Some Flint homes with new wa­ter lines didn’t have high lead

The Hamilton Spectator - - CANADA & WORLD -

Thir­teen of the first batch of 33 homes to get new a wa­ter line in Flint didn’t have high lev­els of lead, The Flint Jour­nal says.

Mayor Karen Weaver promised to tar­get homes with high lead lev­els in wa­ter and where chil­dren, older res­i­dents and preg­nant women live, but many of the 33 homes, which were in var­i­ous parts of the city, didn’t fit the cri­te­ria, The Flint Jour­nal said Thurs­day, cit­ing a re­port by a con­trac­tor, Rowe Pro­fes­sional Ser­vices and state tests.

The mayor’s spokesper­son, Kristin Moore, de­fended the work.

“Mayor Weaver’s goal is to re­place all the lead-tainted pipes in the city of Flint, so the pipes lead­ing to these homes would be re­placed at some point any­way,” Moore said. “Do­ing the work at sev­eral houses on a street, rather than just one house here and there in a neigh­bour­hood will save time and money in re­gards to needed road and pave­ment re­pairs and avoid fur­ther con­struc­tion, dis­rup­tion and in­con­ve­nience to res­i­dents.”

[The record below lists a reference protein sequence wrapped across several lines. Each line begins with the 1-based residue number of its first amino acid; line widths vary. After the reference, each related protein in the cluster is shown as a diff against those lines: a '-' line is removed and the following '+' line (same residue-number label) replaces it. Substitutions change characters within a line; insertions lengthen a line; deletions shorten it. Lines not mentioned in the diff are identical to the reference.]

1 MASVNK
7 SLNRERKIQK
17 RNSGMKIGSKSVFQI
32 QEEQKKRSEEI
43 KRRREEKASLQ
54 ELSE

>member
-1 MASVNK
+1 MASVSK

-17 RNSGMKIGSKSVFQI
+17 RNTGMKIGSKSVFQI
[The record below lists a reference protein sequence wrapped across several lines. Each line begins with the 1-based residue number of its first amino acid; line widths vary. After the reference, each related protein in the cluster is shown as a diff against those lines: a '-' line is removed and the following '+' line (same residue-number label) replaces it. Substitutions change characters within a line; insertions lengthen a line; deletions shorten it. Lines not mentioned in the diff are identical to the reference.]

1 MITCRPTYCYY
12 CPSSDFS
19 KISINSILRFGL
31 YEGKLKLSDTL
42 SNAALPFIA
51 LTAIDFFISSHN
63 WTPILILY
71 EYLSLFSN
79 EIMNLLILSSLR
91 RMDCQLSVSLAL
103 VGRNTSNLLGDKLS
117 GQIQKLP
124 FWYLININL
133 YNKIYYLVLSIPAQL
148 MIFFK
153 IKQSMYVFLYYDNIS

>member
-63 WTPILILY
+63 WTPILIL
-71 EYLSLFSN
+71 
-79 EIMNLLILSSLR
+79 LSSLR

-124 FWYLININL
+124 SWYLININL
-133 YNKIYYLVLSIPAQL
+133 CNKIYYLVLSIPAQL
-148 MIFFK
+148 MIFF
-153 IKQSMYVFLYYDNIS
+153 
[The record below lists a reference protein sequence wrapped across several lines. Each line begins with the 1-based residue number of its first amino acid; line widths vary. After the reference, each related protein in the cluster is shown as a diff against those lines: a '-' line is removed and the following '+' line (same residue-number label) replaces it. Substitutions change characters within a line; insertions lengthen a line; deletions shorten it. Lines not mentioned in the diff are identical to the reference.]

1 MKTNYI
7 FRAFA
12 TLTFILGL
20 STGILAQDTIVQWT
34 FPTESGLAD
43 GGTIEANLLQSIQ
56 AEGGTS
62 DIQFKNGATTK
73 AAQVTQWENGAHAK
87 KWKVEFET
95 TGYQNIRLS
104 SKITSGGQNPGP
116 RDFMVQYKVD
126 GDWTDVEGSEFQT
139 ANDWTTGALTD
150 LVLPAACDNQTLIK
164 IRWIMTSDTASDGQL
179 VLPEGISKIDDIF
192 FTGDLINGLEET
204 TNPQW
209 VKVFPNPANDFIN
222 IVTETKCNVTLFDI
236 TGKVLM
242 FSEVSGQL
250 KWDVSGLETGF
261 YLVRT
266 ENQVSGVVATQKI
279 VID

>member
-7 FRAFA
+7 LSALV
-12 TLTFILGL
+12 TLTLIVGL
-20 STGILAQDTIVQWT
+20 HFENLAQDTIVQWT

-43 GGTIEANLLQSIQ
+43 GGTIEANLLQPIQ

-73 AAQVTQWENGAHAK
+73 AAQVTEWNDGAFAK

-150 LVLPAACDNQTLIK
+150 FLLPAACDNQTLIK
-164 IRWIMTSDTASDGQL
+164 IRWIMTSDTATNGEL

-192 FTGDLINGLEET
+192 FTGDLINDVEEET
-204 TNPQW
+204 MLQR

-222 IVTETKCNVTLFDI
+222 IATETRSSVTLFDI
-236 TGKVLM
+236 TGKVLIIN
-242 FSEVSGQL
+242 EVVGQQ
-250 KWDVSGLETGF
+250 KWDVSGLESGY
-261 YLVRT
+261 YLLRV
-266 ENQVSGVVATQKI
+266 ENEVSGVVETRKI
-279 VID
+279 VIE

Over 18 months, lead leached from old pipes into Flint’s wa­ter sup­ply when the city used wa­ter from the Flint River. The wa­ter wasn’t treated for cor­ro­sive­ness.

Betty Har­ris said her lead re­sults were un­re­mark­able, and she was sur­prised to get a new ser­vice line, which brings wa­ter into her home.

“They came in and they checked every­thing, and I thought the guy said every­thing was all right,” Har­ris said. “Next thing I know, these peo­ple are com­ing in and telling me they were go­ing to re­place my pipes.”

The state of Michi­gan has ap­proved $27 mil­lion for pipe re­place­ment in Flint, but it’s up to the city to pick the homes.

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